Lawrence Samuel Storch (born January 8, 1923) is an American actor, voice actor, and comedian, best known for his comic television roles, including voice-over work for cartoon shows, such as Mr. Whoopee on Tennessee Tuxedo and His Tales, and his live-action role of the bumbling Corporal Randolph Agarn on F Troop.
Storch was born in New York City, a son of Alfred Storch, a realtor, and his wife Sally (née Kupperman) Storch, a telephone operator. He attended DeWitt Clinton High School in the Bronx with Don Adams, who remained his lifelong friend. Due to hard times in the Great Depression, Storch said he never graduated from high school, instead finding work as a stand-up comic for $12 a week opening for bandleader Al Donahue at the band shell in Sheepshead Bay.
Storch was originally a stand-up comic. This led to guest appearances on dozens of television series, including, Car 54, Where Are You?, Hennesey, Get Smart, Sergeant Bilko, Columbo, CHiPs, Fantasy Island, McCloud, Emergency!, The Flying Nun, Alias Smith and Jones, The Alfred Hitchcock Hour, That Girl, I Dream of Jeannie, Gomer Pyle, U.S.M.C., Gilligan's Island, The Doris Day Show, The Persuaders, Love, American Style, All in the Family, and Kolchak: The Night Stalker.
In 1975, Storch co-starred with Bob Burns (who was disguised as a gorilla) and Forrest Tucker on the short-lived but popular Saturday morning children's show The Ghost Busters. He also appeared on The Love Boat, was Al Bundy's childhood hero on Married... with Children, and was a semi-regular on Car 54, Where Are You?. He co-starred on the short-lived series The Queen and I.
Storch appeared on many variety shows, including Sonny and Cher, Laugh-In, Hollywood Squares, Playboy After Dark and The Hollywood Palace, with several appearances on The Ed Sullivan Show, The Tonight Show Starring Johnny Carson and The Steve Allen Show. Jackie Gleason personally asked Storch to fill in for him in the summer of 1953 while Gleason was on hiatus. This led to the 10-episode The Larry Storch Show with guest stars including Janet Blair, Risë Stevens, Dick Haymes and Cab Calloway.
An impressionist, Storch does hundreds of voices and dialects ranging from Muhammad Ali to Claude Rains. This has proved useful for cartoons. He has voiced characters in numerous television and film animations including The Batman/Superman Hour, The Pink Panther Show, Groovie Goolies, The Inspector, The Brady Kids, Cool Cat, Koko the Clown, Treasure Island and Tennessee Tuxedo.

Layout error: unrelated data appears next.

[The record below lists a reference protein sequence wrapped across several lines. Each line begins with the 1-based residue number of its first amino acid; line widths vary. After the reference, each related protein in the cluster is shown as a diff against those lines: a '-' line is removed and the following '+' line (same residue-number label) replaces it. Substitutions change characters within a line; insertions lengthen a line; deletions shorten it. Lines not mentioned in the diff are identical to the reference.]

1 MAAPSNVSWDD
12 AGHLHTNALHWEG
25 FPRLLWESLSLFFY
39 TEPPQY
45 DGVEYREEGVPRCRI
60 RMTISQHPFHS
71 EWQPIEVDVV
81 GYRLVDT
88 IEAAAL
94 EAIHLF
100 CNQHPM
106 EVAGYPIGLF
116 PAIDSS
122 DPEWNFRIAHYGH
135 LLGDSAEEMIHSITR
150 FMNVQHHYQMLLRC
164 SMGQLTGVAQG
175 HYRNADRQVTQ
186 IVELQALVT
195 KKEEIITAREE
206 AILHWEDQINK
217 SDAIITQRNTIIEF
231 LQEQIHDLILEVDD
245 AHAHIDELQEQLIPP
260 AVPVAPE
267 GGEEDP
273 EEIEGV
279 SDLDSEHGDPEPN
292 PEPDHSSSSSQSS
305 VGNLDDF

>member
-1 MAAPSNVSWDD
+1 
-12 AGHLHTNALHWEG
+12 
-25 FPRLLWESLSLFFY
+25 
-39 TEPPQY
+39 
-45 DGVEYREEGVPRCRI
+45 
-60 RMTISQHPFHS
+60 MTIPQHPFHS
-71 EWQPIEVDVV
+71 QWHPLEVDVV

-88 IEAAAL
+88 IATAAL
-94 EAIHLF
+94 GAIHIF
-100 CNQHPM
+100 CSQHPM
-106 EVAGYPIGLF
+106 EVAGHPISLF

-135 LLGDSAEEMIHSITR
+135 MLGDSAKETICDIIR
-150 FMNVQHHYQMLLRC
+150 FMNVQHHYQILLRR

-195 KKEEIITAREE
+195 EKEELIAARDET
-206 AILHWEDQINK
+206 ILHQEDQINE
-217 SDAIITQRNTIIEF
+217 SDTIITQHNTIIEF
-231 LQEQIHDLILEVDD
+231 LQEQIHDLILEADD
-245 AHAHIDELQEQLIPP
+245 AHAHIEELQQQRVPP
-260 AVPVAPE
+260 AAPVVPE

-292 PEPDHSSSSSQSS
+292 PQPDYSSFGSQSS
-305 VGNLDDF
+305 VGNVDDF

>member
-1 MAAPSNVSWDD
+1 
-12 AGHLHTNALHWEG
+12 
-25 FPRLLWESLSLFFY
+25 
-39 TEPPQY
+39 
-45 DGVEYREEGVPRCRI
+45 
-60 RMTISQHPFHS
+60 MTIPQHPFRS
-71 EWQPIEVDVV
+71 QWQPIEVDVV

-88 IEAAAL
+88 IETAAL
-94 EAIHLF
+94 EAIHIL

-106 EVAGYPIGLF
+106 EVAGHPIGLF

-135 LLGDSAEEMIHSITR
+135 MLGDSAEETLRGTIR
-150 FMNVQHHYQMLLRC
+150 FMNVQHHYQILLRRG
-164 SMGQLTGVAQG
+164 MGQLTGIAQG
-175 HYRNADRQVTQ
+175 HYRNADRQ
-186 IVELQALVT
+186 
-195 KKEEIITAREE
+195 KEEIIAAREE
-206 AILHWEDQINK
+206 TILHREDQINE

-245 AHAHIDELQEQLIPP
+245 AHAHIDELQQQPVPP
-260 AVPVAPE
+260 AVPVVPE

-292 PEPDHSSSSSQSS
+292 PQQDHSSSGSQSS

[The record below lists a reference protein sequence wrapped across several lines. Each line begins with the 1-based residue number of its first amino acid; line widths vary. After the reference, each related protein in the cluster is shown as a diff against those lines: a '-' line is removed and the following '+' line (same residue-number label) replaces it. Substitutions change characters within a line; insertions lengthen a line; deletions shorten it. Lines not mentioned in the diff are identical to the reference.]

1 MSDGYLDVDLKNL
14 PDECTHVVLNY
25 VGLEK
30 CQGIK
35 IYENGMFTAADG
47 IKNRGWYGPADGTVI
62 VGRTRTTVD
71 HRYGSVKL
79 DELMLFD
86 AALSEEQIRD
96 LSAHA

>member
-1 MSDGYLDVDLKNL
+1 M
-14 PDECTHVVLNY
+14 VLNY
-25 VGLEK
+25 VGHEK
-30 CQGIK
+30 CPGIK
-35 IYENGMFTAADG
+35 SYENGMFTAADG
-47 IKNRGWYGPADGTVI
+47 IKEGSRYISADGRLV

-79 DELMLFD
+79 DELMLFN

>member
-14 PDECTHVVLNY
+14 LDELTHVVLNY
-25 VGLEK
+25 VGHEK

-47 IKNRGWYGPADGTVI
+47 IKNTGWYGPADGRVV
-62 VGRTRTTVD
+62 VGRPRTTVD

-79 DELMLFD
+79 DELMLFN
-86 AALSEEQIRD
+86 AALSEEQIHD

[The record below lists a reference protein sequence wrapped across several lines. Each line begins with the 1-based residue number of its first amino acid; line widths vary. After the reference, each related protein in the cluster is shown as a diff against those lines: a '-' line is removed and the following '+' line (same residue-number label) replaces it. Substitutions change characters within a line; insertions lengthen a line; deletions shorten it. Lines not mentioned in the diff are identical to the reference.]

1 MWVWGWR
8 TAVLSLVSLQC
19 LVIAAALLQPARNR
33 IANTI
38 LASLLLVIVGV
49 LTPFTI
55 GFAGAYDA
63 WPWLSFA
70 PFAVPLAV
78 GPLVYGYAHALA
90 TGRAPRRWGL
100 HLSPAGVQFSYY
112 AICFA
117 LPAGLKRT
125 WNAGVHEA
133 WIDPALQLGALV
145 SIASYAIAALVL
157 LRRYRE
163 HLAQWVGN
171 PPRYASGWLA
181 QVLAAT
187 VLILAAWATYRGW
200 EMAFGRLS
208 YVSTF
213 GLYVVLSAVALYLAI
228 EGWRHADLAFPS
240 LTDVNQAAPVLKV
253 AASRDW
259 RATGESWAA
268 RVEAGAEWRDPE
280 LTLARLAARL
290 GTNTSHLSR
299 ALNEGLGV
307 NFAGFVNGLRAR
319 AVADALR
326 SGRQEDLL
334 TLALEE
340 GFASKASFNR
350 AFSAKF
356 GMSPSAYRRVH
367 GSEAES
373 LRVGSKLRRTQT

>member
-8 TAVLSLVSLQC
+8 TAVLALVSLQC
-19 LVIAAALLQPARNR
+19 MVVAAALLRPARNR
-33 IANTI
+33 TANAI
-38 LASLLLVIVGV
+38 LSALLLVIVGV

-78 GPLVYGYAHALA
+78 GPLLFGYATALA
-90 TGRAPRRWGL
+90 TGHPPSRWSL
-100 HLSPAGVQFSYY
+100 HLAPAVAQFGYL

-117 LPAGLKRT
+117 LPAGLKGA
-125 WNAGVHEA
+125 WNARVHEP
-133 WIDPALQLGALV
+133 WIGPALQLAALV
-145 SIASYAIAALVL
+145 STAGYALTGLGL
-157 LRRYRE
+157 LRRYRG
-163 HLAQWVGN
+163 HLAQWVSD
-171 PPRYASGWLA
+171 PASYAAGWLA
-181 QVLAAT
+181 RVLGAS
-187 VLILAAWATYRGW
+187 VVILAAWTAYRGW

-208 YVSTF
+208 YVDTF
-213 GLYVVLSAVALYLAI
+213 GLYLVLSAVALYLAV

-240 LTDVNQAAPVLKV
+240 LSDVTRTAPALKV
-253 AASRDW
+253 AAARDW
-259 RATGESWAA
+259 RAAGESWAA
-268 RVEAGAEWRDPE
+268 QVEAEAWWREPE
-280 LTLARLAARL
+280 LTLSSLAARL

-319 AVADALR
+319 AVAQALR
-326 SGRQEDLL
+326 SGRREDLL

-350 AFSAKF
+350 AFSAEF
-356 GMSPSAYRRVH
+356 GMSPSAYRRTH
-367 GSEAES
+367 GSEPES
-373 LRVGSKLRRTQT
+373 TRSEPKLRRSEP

Storch had worked with Mel Blanc and June Foray at Warner Bros.-Seven Arts, voicing characters such as titular Merlin the Magic Mouse and Cool Cat. He continued his association with Filmation as a voiceover actor in other series and films the company produced including Journey Back to Oz where he voiced Aunt Em and Uncle Henry's farmhand Amos.
Storch has appeared in more than 25 Hollywood films, including Who Was That Lady? (1960), 40 Pounds of Trouble (1962), Captain Newman, M.D. (1963), Wild and Wonderful (1964), Sex and the Single Girl (1964) and The Great Race (1965), all starring Tony Curtis. He also appeared in Bus Riley's Back in Town (1965), A Very Special Favor (1965), That Funny Feeling, (1965), The Great Bank Robbery (1969), Airport 1975 (1974), The Happy Hooker Goes to Washington (1977), Record City (1978), S.O.B (1981), Fake-Out (1982), Sweet Sixteen (1983) and A Fine Mess (1986), as well as the cult sci-fi films The Monitors (1969) and Without Warning (1980). Tony Curtis and Storch reunited for a 2003 run of the musical version of Some Like It Hot. In 2005, he worked with Anthony Michael Hall in Funny Valentine (2005), and appeared in the documentary feature The Aristocrats (2005).
After success in television and films, Storch returned to the New York stage, having first performed on the Broadway stage in the 1950s. He received rave reviews for the Off-Broadway production of Breaking Legs. Co-starring Philip Bosco and Vincent Gardenia, the show extended several times before going on the road. Storch appeared in the Broadway productions of Porgy and Bess (which Larry considers his favorite), Arsenic and Old Lace with Jean Stapleton, and Annie Get Your Gun with Reba McEntire. He toured the United States and Europe with Porgy and Bess.
In 2004, he was in Sly Fox with Richard Dreyfuss and his old friend Irwin Corey. Larry, then 81, and "Professor" Corey, 90, did eight shows a week. In March 2008, Storch celebrated his 50th anniversary performing on Broadway. His first Broadway appearance had been Who Was That Lady I Saw You With, later made into a 1960 film starring Dean Martin and Tony Curtis, with Storch appearing.
In the summer of 2012, Storch appeared in a benefit performance of Love Letters with actress Diana Sowle (best known for her role as Mrs. Bucket in the original Willy Wonka film) in Farmville, Virginiato benefit The Tom Mix Rangers.
Storch recorded a comedy LP Larry Storch at The Bon Soir released by Jubilee in the 1960s. Other records include Larry Storch Reads Philip Roth's Epstein and singles such as Larry Storch Pooped/Eighth Wonder of the World, Larry Storch / I'm Walkin.
Storch is now "semi-retired". He still travels the country meeting his fans at personal appearances.
He has a substantial social media presence with over 40,000 Facebook followers, a record for any male actor his age.
Storch married actress Norma Catherine Greve on July 10, 1961. They remained married until her death at the age of 81 on August 28, 2003. Both briefly appeared in the made-for-television movie The Woman Hunter (1972). He has three children: a stepson, Lary May; a daughter, Candace Herman, the result of a brief encounter with his future wife, born in 1947 and given up for adoption (and later reunited); and a stepdaughter, June Cross, born in 1954 to Norma and Jimmy Cross ("Stump" of the song-and-dance team Stump and Stumpy).
Storch's younger brother, Jay (1924–1987), was an actor/voiceover performer under the name Jay Lawrence.